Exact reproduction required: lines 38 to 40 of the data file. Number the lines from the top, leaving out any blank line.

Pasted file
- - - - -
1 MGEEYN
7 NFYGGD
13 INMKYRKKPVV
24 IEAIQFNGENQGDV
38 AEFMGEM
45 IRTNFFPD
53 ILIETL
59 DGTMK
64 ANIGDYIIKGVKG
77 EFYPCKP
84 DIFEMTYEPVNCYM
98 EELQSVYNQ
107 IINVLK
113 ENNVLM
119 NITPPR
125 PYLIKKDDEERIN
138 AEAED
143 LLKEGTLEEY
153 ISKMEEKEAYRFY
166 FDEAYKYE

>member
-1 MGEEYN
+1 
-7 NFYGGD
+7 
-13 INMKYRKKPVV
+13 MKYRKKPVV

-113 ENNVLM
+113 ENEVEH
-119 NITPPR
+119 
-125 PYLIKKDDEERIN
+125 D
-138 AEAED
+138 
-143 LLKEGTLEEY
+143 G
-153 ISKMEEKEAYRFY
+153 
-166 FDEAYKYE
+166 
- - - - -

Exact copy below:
-153 ISKMEEKEAYRFY
+153 
-166 FDEAYKYE